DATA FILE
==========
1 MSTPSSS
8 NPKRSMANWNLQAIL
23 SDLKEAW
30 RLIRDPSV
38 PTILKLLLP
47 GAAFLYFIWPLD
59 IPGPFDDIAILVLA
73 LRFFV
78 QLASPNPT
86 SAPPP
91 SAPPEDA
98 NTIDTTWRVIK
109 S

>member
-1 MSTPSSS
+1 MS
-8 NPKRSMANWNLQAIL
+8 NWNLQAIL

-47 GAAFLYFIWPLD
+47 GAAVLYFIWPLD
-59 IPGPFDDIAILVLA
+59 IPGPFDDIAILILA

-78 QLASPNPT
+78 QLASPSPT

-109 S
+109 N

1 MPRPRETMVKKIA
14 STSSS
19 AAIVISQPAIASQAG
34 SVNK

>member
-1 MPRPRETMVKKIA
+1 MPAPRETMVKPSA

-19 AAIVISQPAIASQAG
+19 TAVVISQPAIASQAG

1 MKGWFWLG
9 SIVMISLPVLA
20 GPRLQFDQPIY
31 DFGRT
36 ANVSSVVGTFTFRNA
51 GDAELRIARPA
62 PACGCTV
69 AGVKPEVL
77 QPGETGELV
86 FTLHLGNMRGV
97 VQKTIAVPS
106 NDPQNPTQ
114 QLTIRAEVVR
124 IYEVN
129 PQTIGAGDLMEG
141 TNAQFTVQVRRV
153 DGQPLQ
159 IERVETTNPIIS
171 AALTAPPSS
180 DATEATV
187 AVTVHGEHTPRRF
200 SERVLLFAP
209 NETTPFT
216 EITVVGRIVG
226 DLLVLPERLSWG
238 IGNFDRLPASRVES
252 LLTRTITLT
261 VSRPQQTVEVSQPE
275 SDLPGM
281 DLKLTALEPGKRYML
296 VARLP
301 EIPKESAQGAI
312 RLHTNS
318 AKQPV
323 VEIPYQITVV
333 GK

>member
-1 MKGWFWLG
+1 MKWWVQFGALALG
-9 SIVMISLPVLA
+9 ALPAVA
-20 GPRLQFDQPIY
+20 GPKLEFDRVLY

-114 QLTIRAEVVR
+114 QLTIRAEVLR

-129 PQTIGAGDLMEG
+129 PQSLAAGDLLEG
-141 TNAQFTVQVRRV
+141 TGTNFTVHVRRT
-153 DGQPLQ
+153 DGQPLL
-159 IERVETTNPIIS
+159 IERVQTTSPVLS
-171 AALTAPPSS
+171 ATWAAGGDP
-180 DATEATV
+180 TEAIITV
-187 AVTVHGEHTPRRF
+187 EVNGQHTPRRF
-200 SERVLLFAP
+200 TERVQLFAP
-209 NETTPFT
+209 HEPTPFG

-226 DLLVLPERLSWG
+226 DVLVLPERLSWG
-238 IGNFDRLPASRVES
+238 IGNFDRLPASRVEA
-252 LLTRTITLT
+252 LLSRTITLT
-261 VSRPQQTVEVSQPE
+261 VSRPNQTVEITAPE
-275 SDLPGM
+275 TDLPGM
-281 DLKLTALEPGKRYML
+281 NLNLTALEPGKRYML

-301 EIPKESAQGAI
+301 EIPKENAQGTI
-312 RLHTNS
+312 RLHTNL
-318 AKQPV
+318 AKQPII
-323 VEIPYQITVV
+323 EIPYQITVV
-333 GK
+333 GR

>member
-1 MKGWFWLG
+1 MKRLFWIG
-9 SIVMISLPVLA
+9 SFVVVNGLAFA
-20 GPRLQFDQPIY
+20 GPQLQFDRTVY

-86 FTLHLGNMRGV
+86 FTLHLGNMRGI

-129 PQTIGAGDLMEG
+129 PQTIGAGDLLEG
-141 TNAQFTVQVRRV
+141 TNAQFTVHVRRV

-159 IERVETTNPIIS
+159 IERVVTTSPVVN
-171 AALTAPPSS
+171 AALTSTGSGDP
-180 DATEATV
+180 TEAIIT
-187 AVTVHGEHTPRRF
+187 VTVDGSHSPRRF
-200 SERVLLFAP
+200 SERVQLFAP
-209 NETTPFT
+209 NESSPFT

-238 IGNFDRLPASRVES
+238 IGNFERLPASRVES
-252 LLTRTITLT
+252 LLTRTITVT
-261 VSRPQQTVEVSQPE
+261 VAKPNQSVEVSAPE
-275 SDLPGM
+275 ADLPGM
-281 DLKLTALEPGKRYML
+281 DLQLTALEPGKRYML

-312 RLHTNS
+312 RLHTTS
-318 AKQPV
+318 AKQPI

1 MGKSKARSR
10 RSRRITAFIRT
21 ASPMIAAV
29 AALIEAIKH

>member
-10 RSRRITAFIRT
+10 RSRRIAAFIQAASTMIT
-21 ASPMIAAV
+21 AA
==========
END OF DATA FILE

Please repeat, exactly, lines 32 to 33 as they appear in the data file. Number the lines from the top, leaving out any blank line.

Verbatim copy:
-1 MPRPRETMVKKIA
+1 MPAPRETMVKPSA